Connect public, paid and private patent data with Google Patents Public Datasets

Leg prosthesis with resiliently mounted stump socket

Download PDF

Info

Publication number
US3784988A
US3784988A US3784988DA US3784988A US 3784988 A US3784988 A US 3784988A US 3784988D A US3784988D A US 3784988DA US 3784988 A US3784988 A US 3784988A
Authority
US
Grant status
Grant
Patent type
Prior art keywords
casing
part
prosthesis
sleeve
portion
Prior art date
Legal status (The legal status is an assumption and is not a legal conclusion. Google has not performed a legal analysis and makes no representation as to the accuracy of the status listed.)
Expired - Lifetime
Application number
Inventor
T Trumpler
Original Assignee
T Trumpler
Priority date (The priority date is an assumption and is not a legal conclusion. Google has not performed a legal analysis and makes no representation as to the accuracy of the date listed.)
Filing date
Publication date
Grant date

Links

Images

Classifications

    • AHUMAN NECESSITIES
    • A61MEDICAL OR VETERINARY SCIENCE; HYGIENE
    • A61FFILTERS IMPLANTABLE INTO BLOOD VESSELS; PROSTHESES; DEVICES PROVIDING PATENCY TO, OR PREVENTING COLLAPSING OF, TUBULAR STRUCTURES OF THE BODY, E.G. STENTS; ORTHOPAEDIC, NURSING OR CONTRACEPTIVE DEVICES; FOMENTATION; TREATMENT OR PROTECTION OF EYES OR EARS; BANDAGES, DRESSINGS OR ABSORBENT PADS; FIRST-AID KITS
    • A61F2/00Filters implantable into blood vessels; Prostheses, i.e. artificial substitutes or replacements for parts of the body; Appliances for connecting them with the body; Devices providing patency to, or preventing collapsing of, tubular structures of the body, e.g. stents
    • A61F2/50Prostheses not implantable in the body
    • A61F2/60Artificial legs or feet or parts thereof
    • A61F2/66Feet; Ankle joints
    • AHUMAN NECESSITIES
    • A61MEDICAL OR VETERINARY SCIENCE; HYGIENE
    • A61FFILTERS IMPLANTABLE INTO BLOOD VESSELS; PROSTHESES; DEVICES PROVIDING PATENCY TO, OR PREVENTING COLLAPSING OF, TUBULAR STRUCTURES OF THE BODY, E.G. STENTS; ORTHOPAEDIC, NURSING OR CONTRACEPTIVE DEVICES; FOMENTATION; TREATMENT OR PROTECTION OF EYES OR EARS; BANDAGES, DRESSINGS OR ABSORBENT PADS; FIRST-AID KITS
    • A61F2/00Filters implantable into blood vessels; Prostheses, i.e. artificial substitutes or replacements for parts of the body; Appliances for connecting them with the body; Devices providing patency to, or preventing collapsing of, tubular structures of the body, e.g. stents
    • A61F2/50Prostheses not implantable in the body
    • A61F2/60Artificial legs or feet or parts thereof
    • AHUMAN NECESSITIES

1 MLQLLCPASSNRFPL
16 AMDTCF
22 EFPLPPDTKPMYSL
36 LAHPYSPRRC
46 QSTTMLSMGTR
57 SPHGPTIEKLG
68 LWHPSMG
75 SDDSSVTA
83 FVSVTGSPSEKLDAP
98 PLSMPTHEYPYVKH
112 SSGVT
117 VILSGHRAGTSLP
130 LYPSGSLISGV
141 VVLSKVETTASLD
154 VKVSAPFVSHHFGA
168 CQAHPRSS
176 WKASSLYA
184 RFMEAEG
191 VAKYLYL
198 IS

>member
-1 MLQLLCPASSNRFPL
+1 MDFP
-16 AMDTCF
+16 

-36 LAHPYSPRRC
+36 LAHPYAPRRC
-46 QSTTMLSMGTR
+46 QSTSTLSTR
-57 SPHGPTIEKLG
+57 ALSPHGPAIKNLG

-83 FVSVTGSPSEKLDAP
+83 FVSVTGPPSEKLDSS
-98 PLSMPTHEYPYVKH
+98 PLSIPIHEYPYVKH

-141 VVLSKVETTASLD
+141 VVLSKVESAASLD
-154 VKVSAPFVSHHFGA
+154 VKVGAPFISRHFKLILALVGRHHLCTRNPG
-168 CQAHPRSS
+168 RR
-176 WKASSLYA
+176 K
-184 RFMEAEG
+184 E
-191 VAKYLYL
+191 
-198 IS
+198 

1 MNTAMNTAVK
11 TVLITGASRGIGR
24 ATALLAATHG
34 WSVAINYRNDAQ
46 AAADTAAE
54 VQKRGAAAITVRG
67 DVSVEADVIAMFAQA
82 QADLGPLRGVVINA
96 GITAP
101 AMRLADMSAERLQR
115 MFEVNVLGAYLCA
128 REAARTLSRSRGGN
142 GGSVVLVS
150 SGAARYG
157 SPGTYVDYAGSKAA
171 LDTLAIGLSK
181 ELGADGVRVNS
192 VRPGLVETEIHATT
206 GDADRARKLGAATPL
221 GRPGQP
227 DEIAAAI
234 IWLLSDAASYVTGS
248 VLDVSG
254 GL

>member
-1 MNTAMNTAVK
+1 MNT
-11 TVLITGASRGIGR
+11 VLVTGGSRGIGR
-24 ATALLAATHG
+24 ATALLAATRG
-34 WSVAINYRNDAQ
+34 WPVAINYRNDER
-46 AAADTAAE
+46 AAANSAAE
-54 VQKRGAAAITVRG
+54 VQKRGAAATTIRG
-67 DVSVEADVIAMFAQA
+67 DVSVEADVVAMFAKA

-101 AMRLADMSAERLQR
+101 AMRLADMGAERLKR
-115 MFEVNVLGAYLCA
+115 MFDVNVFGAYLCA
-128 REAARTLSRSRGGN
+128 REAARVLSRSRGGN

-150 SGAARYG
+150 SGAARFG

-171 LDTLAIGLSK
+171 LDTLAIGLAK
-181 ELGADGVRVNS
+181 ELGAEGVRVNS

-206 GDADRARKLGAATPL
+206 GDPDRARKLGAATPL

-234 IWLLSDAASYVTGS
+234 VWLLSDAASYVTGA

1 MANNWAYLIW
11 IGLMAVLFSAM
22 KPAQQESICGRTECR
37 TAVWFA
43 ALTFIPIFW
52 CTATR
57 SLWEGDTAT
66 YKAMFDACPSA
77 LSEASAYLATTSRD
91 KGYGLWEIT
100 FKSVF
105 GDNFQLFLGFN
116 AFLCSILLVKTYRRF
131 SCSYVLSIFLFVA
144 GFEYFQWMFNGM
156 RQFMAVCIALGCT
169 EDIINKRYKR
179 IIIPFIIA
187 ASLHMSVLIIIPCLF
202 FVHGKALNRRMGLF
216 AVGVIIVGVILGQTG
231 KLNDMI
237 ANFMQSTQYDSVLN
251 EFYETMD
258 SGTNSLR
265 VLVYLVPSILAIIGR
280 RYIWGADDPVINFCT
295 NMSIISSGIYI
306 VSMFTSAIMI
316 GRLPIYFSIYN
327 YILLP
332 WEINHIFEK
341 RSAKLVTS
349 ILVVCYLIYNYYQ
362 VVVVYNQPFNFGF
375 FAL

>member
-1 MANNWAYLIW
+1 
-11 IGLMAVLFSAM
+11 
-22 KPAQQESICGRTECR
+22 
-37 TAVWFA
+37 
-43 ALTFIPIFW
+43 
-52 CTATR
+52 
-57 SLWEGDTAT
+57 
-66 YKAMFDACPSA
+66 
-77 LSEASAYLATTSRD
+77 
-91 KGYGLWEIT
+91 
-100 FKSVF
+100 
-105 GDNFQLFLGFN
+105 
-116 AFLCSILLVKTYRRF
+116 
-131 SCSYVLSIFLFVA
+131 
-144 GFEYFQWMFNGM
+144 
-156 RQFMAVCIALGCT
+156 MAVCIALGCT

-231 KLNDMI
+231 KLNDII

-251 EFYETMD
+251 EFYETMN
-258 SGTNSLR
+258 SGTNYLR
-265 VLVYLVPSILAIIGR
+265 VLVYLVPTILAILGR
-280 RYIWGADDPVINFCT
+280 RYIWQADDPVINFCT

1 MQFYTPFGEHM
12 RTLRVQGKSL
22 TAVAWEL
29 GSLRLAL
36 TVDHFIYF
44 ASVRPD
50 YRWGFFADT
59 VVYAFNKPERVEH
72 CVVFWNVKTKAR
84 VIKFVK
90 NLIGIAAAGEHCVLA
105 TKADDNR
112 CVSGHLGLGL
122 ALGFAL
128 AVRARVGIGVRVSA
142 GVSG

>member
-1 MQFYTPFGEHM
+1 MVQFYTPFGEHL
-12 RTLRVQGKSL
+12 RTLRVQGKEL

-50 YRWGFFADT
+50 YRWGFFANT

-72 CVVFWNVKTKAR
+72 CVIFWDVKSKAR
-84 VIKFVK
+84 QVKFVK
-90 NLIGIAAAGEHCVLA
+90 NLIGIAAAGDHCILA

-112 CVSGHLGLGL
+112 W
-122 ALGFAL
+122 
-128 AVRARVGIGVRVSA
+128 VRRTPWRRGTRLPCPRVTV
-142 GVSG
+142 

• A61MEDICAL OR VETERINARY SCIENCE; HYGIENE
    • A61FFILTERS IMPLANTABLE INTO BLOOD VESSELS; PROSTHESES; DEVICES PROVIDING PATENCY TO, OR PREVENTING COLLAPSING OF, TUBULAR STRUCTURES OF THE BODY, E.G. STENTS; ORTHOPAEDIC, NURSING OR CONTRACEPTIVE DEVICES; FOMENTATION; TREATMENT OR PROTECTION OF EYES OR EARS; BANDAGES, DRESSINGS OR ABSORBENT PADS; FIRST-AID KITS
    • A61F2/00Filters implantable into blood vessels; Prostheses, i.e. artificial substitutes or replacements for parts of the body; Appliances for connecting them with the body; Devices providing patency to, or preventing collapsing of, tubular structures of the body, e.g. stents
    • A61F2/50Prostheses not implantable in the body
    • A61F2/78Means for protecting prostheses or for attaching them to the body, e.g. bandages, harnesses, straps, or stockings for the limb stump
    • A61F2/7812Interface cushioning members placed between the limb stump and the socket, e.g. bandages or stockings for the limb stump
    • AHUMAN NECESSITIES
    • A61MEDICAL OR VETERINARY SCIENCE; HYGIENE
    • A61FFILTERS IMPLANTABLE INTO BLOOD VESSELS; PROSTHESES; DEVICES PROVIDING PATENCY TO, OR PREVENTING COLLAPSING OF, TUBULAR STRUCTURES OF THE BODY, E.G. STENTS; ORTHOPAEDIC, NURSING OR CONTRACEPTIVE DEVICES; FOMENTATION; TREATMENT OR PROTECTION OF EYES OR EARS; BANDAGES, DRESSINGS OR ABSORBENT PADS; FIRST-AID KITS
    • A61F2/00Filters implantable into blood vessels; Prostheses, i.e. artificial substitutes or replacements for parts of the body; Appliances for connecting them with the body; Devices providing patency to, or preventing collapsing of, tubular structures of the body, e.g. stents
    • A61F2/50Prostheses not implantable in the body
    • A61F2/78Means for protecting prostheses or for attaching them to the body, e.g. bandages, harnesses, straps, or stockings for the limb stump
    • A61F2/80Sockets, e.g. of suction type
    • AHUMAN NECESSITIES
    • A61MEDICAL OR VETERINARY SCIENCE; HYGIENE
    • A61FFILTERS IMPLANTABLE INTO BLOOD VESSELS; PROSTHESES; DEVICES PROVIDING PATENCY TO, OR PREVENTING COLLAPSING OF, TUBULAR STRUCTURES OF THE BODY, E.G. STENTS; ORTHOPAEDIC, NURSING OR CONTRACEPTIVE DEVICES; FOMENTATION; TREATMENT OR PROTECTION OF EYES OR EARS; BANDAGES, DRESSINGS OR ABSORBENT PADS; FIRST-AID KITS